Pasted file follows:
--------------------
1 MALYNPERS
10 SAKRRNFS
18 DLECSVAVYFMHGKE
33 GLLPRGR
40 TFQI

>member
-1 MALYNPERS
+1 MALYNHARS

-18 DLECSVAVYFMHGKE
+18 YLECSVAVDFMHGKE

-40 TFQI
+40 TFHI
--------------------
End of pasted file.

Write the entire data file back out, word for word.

1 MALYNPERS
10 SAKRRNFS
18 DLECSVAVYFMHGKE
33 GLLPRGR
40 TFQI

>member
-1 MALYNPERS
+1 MALYNHARS

-18 DLECSVAVYFMHGKE
+18 YLECSVAVDFMHGKE

-40 TFQI
+40 TFHI